Saturday, August 16, 2014

A couple of short pointers about the situation in the eastern Ukraine

Guys, I came home late after a pretty crazy day and I can't write a proper SITREP, if only because of the still very confused situation in the eastern Ukraine.  Still, I want to share a couple of short pointers with you.

The "destroyed Russian armor column": Poroshenko vs Carl Sagan

I cannot prove a negative.  But then, I am not the one making the claim.  The Ukies and a few British reporters did.  And they presented ZERO proof.  As Carl Sagan so well put it "extraordinary claims require extraordinary evidence" and the notion that Russia would send in only 23 armored vehicles, with no protection, in broad daylight is quite extraordinary.  As is the notion that in a region chock-full of Russian military units nobody would have taken any action to save the column.  So even if a Russian unit got into the Ukraine by mistaken (at the age of GPS and GLONASS, yet another extraordinary claim!) the notion that those who sent it did nothing to protect or extract their own men is also extraordinary.  As for the British reporters, they don't even have a cellphone to show even bad images, maybe taken from far away?  They have nothing at all?  Quite extraordinary again.  Last, but not least, there is one more extraordinary element to this story, but one which I do believe.  I just heard that the British Foreign Office summoned the Russian ambassador to the UK over this Russian incursion.  Excuse me -but since when is the Ukraine part of the British Empire of Commonwealth?  What business does the Foreign Office have in this matter?

I am quite sure that there are *lots* of destroyed armored columns all over the Donbass.  In fact, the Resistance always makes a point of filming them.  I just came across this one today: (sorry, no translation yet).  So maybe the Ukies did show some burned armor to the British journalists.  Ukie armor, of course.  As for Poroshenko, he is desperately trying to convince the world that the Russians are about to invade, possibly by using their humanitarian convoy.  What is sure is that until I see some rock solid evidence, with a credible scenario explaining how this could have happened, I will continue to side with Carl Sagan and dismiss this story completely.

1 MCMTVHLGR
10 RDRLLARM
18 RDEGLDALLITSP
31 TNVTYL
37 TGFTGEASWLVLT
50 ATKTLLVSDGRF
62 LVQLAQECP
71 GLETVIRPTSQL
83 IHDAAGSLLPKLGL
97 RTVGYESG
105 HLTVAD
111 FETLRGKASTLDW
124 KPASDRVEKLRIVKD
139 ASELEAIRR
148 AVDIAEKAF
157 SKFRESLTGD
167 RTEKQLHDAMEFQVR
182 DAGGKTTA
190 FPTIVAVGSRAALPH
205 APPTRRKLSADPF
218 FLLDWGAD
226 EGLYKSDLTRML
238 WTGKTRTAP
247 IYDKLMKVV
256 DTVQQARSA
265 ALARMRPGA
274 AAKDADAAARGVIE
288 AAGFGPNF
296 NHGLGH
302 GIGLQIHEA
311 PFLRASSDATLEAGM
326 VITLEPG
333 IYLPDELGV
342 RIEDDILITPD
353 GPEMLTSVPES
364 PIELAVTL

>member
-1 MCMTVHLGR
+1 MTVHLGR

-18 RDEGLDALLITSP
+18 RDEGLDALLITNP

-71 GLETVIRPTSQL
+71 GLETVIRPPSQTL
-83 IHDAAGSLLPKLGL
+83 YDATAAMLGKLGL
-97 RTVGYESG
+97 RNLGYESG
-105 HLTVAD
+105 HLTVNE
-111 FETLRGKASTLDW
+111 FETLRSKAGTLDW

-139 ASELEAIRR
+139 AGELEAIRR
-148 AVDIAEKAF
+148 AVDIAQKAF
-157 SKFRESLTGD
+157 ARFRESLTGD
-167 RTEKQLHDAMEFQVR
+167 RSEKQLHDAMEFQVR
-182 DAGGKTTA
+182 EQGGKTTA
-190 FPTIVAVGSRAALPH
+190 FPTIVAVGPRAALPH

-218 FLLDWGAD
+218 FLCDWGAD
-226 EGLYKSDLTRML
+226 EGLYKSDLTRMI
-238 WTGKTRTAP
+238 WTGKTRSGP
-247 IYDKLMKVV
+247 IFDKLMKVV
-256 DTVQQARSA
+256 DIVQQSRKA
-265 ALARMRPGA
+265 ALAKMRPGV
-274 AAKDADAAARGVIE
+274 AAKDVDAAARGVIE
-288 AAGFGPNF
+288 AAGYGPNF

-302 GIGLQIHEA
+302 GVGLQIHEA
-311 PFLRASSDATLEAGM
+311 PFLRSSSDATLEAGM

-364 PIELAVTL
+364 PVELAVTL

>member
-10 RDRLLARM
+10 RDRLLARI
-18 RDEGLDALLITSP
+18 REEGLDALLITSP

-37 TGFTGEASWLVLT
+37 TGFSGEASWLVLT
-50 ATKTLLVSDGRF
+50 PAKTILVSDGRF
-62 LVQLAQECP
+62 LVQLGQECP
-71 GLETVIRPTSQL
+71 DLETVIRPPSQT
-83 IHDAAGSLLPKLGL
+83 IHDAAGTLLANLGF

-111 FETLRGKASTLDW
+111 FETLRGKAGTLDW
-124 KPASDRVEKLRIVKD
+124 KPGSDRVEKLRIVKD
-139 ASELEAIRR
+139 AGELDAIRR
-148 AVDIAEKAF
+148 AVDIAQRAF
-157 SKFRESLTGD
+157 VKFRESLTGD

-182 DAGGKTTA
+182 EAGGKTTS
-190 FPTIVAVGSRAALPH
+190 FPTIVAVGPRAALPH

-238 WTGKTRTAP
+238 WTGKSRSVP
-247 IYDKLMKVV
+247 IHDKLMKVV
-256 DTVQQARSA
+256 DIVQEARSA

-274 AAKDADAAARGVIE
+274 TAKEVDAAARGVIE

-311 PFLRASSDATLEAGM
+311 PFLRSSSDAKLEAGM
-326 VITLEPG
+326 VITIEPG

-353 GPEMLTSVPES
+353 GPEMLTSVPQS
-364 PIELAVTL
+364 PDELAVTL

The change of the Novorussian leadership

Unlike the previous story, this one is also quite extraordinary, but it comes with plenty of extraordinary evidence: there is no doubt possible about the fact that all the key figures in Novorussia have been replaced.  Strelkov is alive and apparently not under duress.  What could explain this?

As much as I hate baseless speculation, I will say that two theories seem to make sense to me.  I present a summary of both of them here for discussion's sake, and I am at this moment endorsing neither one.

Theory One: a "grand deal" is in the works.

Under this theory, some key individuals in the Kremlin and the Ukie oligarch Rinat Akhmetov are trying to stop the war and hammer out a deal in which Novorussia would remain part of a single Ukrainian state, but with very large autonomy, especially in cultural, linguistic, political and economic terms.  Some speculate that the Ukraine would not join NATO.  This theory is similar to the "secret Putin-Merkel deal" theory also put forward recently.  The strongest argument for this theory is that from the onset of the conflict Moscow's #1 goal has always been a unitary but neutral and stable Ukraine, but not a russophobic, Fascist or NATO one.  Russia neither wants nor needs the Ukraine or even the Donbass.  What Russia needs is a stable, predictable and safe neighbor on its eastern border.  The biggest problem with this theory is that for the majority of those who took up arms against the Nazi junta nothing short from a complete separation from Kiev is acceptable.  This does not, however, mean that such a solution is also unacceptable to most of the people in Novorussia a majority of whom have not taken up arms.  There is only one actor which has the means to conduct a survey of majority public opinion in this war zone, and that is the Russia state.  Thus, I submit that only the Kremlin knows what a majority of Novorussians want or would settle for.  Finally, let me be clear here.  We are not, repeat, NOT discussing any type of "sellout" or "betrayal" or "backstabbing" of Novorussia by Putin.  Yes, all the Putin-bashers (paid or not) will present that like this, but even a close friend of Strelkov like Pavel Gubarev has unambiguously stated that there was zero chance of that happening.  What we are talking about here is a compromise deal with would probably be acceptable to some parties (most non-fighting Novorussians, the Kremlin, Rinat Akhmetov, the EU) and non-acceptable by others (Kiev, Uncle Sam, most fighting Novorussians).